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Buian v. Jacobs

June 17, 1970

NICHOLAS BUIAN, PLAINTIFF-APPELLANT,
v.
J. L. JACOBS AND COMPANY, A PARTNERSHIP, AND THOMAS L. JACOBS AND CARL LUTZ, DEFENDANTS-APPELLEES



Fairchild and Kerner, Circuit Judges, and Doyle, District Judge.*fn* Fairchild, Circuit Judge (dissenting).

Author: Kerner

KERNER, Circuit Judge.

The sole issue raised in this appeal is whether plaintiff-appellant Nicholas Buian's employment contract with defendant-appellee J. L. Jacobs and Company was for a definite duration or terminable at will. The trial court found the employment contract to be terminable at will and granted defendant's motion for summary judgment. We affirm.

On January 12, 1964, plaintiff-appellant Buian was offered a position with defendant J. L. Jacobs and Company to work on a project concerning personnel management in Saudi Arabia. Plaintiff accepted the employment and a $1,000 per month base salary was agreed upon which was later increased by an additional overseas stipend.

On January 27, 1964, plaintiff received a letter from defendant company signed by managing partner, Thomas L. Jacobs. The letter provided in pertinent part:

I am writing to confirm your employment with our company as a Principal Associate, and your initial assignment to head up the classification and compensation phase of our personnel project for the Government of Saudi Arabia * * * your initial salary including overseas allowance for Saudi Arabia, will be $1,250 per month. * * It is scheduled that your assignment in Saudi Arabia will continue for a period of eighteen (18) months. * * As a regular staff associate of our company, you will participate in our regular company employment benefits. Most of these are liberalized for the Saudi Arabia assignment.

It is intended that all staff associates assigned to the Saudi Arabia projects will remain in Saudi Arabia (except for vacation or other approved personal travel) throughout the duration of the specified assignments. This of course presumes satisfactory service by each associate, no interruption or cancellation of the project by the Saudi Arabia government, and continued desire by each associate to continue on the assignment.

We hope to be able to continue each associate's services with the company, but this of course must depend on the company workload and available assignments at the time.

In the event that the contract is cancelled by the client or otherwise terminated by forces beyond our control, and we are not in a position to continue an associate's services with the company, he will receive two months base salary as termination pay. In the event that the work or conduct of an associate is unsatisfactory, he may or may not receive termination pay, depending upon the circumstances of the case.

Plaintiff Buian signed and returned the letter. Approximately one month after plaintiff's arrival in Saudi Arabia, his employment was terminated.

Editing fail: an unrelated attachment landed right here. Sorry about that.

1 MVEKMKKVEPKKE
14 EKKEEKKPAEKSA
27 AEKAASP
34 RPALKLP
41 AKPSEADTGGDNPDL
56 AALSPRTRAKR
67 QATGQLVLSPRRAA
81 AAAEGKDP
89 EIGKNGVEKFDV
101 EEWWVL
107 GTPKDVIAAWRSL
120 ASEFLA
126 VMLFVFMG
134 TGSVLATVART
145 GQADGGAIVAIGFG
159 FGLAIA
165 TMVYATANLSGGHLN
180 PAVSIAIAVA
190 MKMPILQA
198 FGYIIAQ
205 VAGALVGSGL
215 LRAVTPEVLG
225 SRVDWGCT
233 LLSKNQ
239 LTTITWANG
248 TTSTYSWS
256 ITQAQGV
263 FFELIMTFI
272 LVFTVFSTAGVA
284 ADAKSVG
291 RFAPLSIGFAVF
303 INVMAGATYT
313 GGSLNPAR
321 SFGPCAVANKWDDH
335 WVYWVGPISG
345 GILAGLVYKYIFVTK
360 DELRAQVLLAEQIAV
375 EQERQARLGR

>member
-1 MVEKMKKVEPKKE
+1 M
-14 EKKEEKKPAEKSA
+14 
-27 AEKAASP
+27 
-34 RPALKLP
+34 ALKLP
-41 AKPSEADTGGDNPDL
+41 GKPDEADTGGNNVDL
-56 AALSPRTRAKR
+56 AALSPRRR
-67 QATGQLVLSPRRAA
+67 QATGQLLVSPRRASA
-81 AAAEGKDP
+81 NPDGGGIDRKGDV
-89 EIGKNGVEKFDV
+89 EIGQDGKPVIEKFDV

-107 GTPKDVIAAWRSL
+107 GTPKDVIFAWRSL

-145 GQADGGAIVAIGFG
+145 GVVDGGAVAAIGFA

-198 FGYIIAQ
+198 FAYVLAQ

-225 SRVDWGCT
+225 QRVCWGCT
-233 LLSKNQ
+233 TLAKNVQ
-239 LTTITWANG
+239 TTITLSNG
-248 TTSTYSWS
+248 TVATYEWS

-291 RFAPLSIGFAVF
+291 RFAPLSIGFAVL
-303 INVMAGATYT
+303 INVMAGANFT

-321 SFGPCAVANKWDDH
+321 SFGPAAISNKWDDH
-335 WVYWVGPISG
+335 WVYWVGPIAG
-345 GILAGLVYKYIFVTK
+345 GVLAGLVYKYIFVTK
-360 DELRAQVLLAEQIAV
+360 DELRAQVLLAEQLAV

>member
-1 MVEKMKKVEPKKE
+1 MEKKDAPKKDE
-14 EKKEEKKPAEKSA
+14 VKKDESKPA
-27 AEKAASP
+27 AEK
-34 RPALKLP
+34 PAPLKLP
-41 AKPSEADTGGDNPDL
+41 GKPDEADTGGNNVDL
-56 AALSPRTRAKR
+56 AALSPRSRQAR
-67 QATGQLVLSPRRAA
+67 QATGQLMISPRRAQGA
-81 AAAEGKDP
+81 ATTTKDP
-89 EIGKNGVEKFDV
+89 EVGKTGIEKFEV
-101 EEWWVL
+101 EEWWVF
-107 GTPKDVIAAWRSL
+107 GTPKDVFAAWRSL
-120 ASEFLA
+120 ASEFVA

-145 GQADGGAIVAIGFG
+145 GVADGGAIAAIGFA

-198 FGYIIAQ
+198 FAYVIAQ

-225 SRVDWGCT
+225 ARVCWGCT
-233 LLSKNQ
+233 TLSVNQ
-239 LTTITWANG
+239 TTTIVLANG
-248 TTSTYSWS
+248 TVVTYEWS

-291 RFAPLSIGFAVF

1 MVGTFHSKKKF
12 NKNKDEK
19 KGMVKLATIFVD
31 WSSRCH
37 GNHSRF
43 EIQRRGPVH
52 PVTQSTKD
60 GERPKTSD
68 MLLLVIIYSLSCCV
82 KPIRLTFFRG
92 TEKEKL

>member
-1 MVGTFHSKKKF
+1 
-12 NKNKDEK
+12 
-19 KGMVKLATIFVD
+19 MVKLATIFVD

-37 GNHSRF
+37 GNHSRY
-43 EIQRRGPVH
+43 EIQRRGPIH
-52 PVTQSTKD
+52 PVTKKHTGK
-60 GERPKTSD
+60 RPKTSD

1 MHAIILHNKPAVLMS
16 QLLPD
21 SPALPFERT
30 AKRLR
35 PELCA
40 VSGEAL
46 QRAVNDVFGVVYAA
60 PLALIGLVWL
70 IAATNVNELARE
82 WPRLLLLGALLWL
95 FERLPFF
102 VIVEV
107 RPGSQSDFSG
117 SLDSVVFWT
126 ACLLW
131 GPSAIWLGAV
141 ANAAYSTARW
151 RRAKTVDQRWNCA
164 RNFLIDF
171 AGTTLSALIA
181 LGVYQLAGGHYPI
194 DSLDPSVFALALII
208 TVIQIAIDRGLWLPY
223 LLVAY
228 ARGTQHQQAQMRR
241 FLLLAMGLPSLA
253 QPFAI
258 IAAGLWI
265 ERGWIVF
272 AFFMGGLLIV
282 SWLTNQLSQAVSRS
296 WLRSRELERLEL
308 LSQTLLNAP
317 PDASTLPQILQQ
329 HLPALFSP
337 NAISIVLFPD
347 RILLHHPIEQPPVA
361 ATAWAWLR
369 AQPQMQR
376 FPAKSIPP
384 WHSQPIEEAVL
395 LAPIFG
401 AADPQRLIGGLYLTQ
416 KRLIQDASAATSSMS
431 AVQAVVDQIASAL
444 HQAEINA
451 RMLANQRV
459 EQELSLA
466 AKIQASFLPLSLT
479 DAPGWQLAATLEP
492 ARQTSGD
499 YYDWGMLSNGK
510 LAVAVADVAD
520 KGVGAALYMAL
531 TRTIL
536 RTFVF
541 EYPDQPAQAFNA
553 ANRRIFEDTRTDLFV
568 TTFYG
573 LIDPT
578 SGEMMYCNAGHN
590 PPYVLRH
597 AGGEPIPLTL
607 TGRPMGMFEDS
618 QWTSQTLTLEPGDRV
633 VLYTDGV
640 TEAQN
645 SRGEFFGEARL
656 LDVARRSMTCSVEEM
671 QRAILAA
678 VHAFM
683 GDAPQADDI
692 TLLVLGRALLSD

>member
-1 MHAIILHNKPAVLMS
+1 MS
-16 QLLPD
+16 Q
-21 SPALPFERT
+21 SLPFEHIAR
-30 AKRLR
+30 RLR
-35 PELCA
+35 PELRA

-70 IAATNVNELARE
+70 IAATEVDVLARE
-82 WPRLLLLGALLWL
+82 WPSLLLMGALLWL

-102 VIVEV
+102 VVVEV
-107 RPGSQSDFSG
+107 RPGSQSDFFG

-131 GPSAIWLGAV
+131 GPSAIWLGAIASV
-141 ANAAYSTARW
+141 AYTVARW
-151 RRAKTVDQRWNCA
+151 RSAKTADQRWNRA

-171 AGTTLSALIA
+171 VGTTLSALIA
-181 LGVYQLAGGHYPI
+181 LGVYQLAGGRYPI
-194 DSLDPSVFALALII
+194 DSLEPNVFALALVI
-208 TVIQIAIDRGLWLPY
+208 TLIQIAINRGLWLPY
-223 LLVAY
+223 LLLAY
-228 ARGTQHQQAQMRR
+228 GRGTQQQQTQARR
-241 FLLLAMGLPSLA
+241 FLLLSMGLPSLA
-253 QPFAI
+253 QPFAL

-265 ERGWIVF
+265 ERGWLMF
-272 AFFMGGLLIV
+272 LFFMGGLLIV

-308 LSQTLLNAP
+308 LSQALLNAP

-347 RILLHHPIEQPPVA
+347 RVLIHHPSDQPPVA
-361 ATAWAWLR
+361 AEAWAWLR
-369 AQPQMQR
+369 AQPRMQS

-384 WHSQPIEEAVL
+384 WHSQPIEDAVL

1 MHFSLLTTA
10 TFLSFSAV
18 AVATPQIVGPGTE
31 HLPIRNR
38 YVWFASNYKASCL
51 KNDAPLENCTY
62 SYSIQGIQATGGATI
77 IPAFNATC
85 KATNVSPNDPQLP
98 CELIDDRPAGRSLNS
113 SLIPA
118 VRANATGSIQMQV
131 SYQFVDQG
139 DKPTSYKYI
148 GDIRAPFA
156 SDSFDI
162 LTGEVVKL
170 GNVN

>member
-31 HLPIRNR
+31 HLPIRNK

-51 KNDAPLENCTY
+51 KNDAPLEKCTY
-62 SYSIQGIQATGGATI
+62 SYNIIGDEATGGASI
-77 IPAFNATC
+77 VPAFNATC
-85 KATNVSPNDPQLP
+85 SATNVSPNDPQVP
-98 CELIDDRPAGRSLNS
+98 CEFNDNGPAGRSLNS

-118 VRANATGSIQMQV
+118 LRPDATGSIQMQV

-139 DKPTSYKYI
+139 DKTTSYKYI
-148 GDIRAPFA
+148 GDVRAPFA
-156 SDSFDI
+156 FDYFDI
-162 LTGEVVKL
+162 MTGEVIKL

Plaintiff contends that the letter of January 27, 1964, was a binding and valid employment contract between the parties obligating the defendants to employ the plaintiff for at least eighteen (18) months. Defendant argues that the employment contract was terminable at will by either party. Defendant moved for summary judgment on the basis that the contract was terminable at will and, therefore, contended no fact questions are raised as to whether plaintiff performed satisfactorily under the agreement. The district court granted the defendant's motion for summary judgment and from this order plaintiff appeals.

An employment contract not specifically intended by the parties to be any certain duration creates an employment relationship which is terminable at will by either party without cause and without liability. See e.g., Atwood v. Curtiss Candy Company, 22 Ill.App.2d 369, 161 N.E.2d 355 (1959). We agree with the district court that "the agreement is clear on its face that it does not guarantee any specific term of employment * * *" and, consequently, find the contract to be terminable at will.

Plaintiff relies on the wording of the January 27, 1964, agreement which provides that "It is scheduled that your assignment in Saudi Arabia will continue for a period of eighteen (18) months" to support his contention that the parties intended a contract of specific duration. We construe this phrase as merely one of expectation and not sufficient to insert any ambiguity into an otherwise customary employment relationship terminable at will. Cf. Brekken v. Reader's Digest Special Products Corporation, Inc., 353 F.2d 505 (7th Cir. 1965). In addition, the letter of January 27 states that plaintiff would remain in Saudi Arabia throughout the duration of his specified assignment presuming:

"satisfactory service by each associate, no interruption or cancellation of the project by the Saudi Arabia government, and continued desire by each associate to ...


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